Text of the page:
Oh, how complicated (and scary) the mind of a teen works – emotions are high and attention is scattered. They may be more worried about the gossip in the hallway than the lessons in the classrooms. Distractions are everywhere, and it can be difficult to keep them engaged. But to be fair, it isn’t entirely their fault. The brain doesn’t fully mature until about age 25, meaning teens are more likely to be less organized and focused at their age.1

According to scientist James Bjork, teens crave activities that lead to a high level of excitement or require little effort. As designers, we also need to consider this while working on a middle school project. The classrooms, common spaces, and active areas need to engage and relate to the middle schoolers’ minds.

As designers, there are several ways we can help teachers keep students attentive and engaged:

  • Furniture: having flexibility within the classroom for the students and teachers are essential to interactive learning. Teacher’s often have a fixed desk either in the front or the back of classroom as well as a mobile station, allowing for more student interactions. Selecting furniture that has a mix of pieces ranging from flexible chairs, stools, desks, and tables can promote movement within the classroom.
  • Acoustics and technology: teens do best with active learning styles, opposed to passive. This requires a classroom to be well-equipped with the latest technology. Mobile white boards or smart boards allow the technology to be effective regardless of the furniture configuration. By designing a tech-rich environment, teachers are then able to switch up their lessons more spontaneously – keeping those teen-minds more interested in the tasks at hand. There is also evidence that proves attaching music to a lesson helps students retain the information.2
  • Bottle filling stations: letting kids drink water during class time has proven to help their brains function smoothly and lengthen attention spans2. By providing water bottle filling stations, kids can have their H2O in class.
  • Quiet breakout space or focus room: for when a student needs to take some time to regroup, set those emotions aside, and then get back to work. Spaces like this, inside a classroom or separate gives their minds a break from the fast-paced world they live it.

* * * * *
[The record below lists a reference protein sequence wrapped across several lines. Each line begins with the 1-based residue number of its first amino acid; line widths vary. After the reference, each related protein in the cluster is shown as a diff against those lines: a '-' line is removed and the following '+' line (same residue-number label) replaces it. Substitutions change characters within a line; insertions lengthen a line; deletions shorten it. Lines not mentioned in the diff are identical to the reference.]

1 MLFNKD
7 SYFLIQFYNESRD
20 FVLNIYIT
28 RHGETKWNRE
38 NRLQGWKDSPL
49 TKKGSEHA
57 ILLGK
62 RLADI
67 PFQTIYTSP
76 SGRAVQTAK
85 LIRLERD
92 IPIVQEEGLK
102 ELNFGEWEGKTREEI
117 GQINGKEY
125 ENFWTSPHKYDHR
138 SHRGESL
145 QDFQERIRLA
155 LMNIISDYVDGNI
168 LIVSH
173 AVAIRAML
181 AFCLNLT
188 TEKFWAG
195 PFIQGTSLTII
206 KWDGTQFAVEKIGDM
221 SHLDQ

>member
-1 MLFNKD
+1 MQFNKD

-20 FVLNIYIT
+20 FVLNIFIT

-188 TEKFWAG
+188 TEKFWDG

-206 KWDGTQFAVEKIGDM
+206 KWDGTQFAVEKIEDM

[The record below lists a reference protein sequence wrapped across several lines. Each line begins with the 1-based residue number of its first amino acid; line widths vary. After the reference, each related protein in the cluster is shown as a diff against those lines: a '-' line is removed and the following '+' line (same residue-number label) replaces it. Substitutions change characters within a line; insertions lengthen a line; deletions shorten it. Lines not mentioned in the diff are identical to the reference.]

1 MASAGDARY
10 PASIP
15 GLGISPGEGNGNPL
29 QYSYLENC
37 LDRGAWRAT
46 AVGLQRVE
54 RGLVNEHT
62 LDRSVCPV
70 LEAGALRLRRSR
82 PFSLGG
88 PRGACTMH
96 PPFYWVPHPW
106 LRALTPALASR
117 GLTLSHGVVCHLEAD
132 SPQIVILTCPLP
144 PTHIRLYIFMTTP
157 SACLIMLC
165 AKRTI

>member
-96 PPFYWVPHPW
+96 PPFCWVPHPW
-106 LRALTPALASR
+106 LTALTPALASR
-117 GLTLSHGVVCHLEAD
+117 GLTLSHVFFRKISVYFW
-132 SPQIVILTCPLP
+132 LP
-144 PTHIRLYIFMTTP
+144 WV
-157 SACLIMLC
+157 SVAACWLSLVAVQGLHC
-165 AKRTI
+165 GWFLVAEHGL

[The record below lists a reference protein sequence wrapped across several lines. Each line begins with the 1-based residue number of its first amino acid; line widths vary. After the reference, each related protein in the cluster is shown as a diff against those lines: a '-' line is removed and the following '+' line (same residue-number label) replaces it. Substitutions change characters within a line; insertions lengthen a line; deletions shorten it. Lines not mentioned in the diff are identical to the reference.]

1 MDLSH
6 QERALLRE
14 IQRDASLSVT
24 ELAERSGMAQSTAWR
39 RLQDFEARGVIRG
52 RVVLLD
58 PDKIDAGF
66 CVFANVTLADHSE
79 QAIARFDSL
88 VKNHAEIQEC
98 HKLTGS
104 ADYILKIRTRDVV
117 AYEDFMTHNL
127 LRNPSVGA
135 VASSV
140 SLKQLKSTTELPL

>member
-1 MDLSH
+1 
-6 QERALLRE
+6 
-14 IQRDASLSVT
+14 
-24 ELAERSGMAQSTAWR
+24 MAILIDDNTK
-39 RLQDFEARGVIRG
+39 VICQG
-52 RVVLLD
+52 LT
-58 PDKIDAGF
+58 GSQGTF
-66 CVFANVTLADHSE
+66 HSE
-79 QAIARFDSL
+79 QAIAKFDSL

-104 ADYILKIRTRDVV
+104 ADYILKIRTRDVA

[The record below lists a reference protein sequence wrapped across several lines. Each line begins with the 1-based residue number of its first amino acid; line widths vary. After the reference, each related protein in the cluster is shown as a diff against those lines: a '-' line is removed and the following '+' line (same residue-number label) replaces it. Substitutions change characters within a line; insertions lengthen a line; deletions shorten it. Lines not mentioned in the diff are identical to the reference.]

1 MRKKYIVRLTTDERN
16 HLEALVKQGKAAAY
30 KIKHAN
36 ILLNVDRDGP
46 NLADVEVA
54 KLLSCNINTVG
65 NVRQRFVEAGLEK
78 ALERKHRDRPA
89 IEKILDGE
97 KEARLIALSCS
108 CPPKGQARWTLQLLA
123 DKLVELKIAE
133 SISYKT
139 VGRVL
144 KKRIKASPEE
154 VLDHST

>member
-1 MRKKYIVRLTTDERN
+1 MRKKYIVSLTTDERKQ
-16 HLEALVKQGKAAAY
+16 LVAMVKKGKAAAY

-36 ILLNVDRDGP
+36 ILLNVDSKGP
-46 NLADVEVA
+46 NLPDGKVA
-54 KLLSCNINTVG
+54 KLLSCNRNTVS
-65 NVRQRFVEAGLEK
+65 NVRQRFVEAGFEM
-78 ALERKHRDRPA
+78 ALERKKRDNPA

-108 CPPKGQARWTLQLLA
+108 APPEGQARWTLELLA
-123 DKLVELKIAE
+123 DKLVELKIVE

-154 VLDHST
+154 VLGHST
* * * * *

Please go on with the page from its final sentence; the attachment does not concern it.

• Bring nature in: include plenty of opportunity for students to see outside since they no longer get recess time. Including big windows in the classrooms will allow natural light to flood the space, increasing productivity and improving moods. We do keep shades/blinds in mind while designing for when teachers need a dark room for projector-related activities.
  • Common social spaces: because many teens prefer to interact with their peers, we can create a deliberate space to do that between class periods.

In addition to thinking about middle school design that will be engaging, we also keep safety and security in mind.

The big jump from the small, safe elementary school into the new, exciting middle school setting is a big bite to chew for most kids – including their parents. It will be important for us, as architects, to design a non-threatening environment to help students feel safe and put parents’ fears more at ease.

If hallways are tight and cramped, teen emotions are heightened and shoving can begin. Therefore, we are designing corridors to be wide enough to keep students from bumping into one another during passing periods. One way to elevate hallway anxiety is by separating grade levels in wings – keeping the smaller 6th graders away from the bigger 8th graders. A good example of a project where we did this was at George Rogers Middle School.












Another way to keep grade levels separated is by floors, which we’ve done at Greenwood Middle School.











It is true that teens will all learn, act, and respond in different ways, but the path for design is clear. By designing an environment with “the teenager’s view of their environment in mind and where there are “active, stimulating place where people can talk and share, quite places for downtime, and space for movement is planned for,” we can lend a hand to teachers.


1 McDonald, Emma S. “A Quick Look into the Middle School Brain.” NAESP, Jan. 2010. https://www.naesp.org/sites/default/files/resources/2/Principal/2010/J-Fp46.pdf

2 Wolpert-Gawron, Heather. “Tween Brains, Part III: How to Work It Out In The Classroom.” Tween Teacher, 30 Oct. 2013, tweenteacher.com/2013/10/30/tween-brains-part-iii-how-to-work-it-out-in-the-classroom/.